Why will Cassini impact Saturn in 2017?

Why will this pioneering spacecraft be sent crashing into the gas giant planet?


Asked by Richard West

If you read our article on the Cassini spacecraft you might recall that, at the end, we said it was going to be purposefully sent crashing into Saturn in 2017 to prevent the contamination of nearby moons. But, why are they doing this? Why don’t they fire the probe out of the Solar System and carry on gathering data?

The main reason is that, by 2017, Cassini will not have enough fuel to maintain its orbit around Saturn or to reach the required speed to escape Saturn’s orbit, let alone the Solar System. Although small, there’s a chance it would be pulled back into the Saturnian system and impact one of the moons. If we plan to one day explore the surface of these moons, which may have some evidence of past or present extraterrestrial life on their surfaces, such a collision would contaminate said moon and possibly give us incorrect data on a future mission.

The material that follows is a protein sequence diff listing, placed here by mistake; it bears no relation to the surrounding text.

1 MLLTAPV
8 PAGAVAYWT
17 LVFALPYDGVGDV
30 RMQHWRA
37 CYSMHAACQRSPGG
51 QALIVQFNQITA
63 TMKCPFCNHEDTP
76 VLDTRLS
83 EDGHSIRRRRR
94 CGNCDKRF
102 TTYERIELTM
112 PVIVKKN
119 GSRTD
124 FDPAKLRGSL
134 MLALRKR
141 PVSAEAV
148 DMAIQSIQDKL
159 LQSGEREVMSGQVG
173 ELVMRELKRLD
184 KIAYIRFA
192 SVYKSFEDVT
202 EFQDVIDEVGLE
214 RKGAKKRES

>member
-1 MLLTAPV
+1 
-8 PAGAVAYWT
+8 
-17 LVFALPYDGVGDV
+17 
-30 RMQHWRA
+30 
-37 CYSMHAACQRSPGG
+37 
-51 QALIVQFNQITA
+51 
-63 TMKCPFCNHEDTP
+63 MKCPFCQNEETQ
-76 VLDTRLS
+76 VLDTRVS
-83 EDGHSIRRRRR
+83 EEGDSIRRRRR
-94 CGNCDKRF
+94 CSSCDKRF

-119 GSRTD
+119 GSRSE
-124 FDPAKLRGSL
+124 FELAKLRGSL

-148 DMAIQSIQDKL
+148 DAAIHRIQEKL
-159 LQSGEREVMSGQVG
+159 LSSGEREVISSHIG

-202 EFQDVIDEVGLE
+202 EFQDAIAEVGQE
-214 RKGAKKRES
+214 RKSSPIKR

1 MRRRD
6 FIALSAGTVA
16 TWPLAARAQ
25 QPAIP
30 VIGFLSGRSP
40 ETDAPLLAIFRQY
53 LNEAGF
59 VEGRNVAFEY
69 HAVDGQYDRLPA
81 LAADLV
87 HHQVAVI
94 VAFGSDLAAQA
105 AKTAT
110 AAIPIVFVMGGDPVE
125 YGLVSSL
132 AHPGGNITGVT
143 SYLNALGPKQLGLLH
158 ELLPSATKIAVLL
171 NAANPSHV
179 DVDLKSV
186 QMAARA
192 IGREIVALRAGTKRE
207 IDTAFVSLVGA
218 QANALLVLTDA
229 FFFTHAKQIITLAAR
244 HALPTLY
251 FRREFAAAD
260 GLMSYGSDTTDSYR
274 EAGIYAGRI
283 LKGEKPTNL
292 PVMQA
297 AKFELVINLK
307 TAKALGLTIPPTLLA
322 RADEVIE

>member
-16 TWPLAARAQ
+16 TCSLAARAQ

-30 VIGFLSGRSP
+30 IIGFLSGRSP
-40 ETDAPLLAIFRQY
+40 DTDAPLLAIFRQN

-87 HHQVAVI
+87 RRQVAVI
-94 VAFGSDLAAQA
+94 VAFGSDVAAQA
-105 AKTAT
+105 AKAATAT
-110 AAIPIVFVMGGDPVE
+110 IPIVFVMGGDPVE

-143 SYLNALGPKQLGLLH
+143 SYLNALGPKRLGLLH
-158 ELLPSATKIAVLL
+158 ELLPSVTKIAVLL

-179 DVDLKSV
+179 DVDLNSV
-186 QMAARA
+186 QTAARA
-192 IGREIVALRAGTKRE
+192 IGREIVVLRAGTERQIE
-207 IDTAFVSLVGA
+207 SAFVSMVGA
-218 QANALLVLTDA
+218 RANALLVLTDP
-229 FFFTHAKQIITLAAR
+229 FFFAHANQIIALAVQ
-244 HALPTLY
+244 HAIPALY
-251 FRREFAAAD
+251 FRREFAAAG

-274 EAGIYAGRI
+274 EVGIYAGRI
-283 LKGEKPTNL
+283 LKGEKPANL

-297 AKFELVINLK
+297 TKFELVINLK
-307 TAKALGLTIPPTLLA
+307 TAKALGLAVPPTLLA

Another reason to send Cassini into Saturn is that it will be a good opportunity to get data from the atmosphere that no probe has got before. We’ll be able to study Saturn’s cloud tops up close and take readings as the probe enters the atmosphere, something that probably won’t be repeated for many decades.

Image courtesy of NASA and JPL-Caltech

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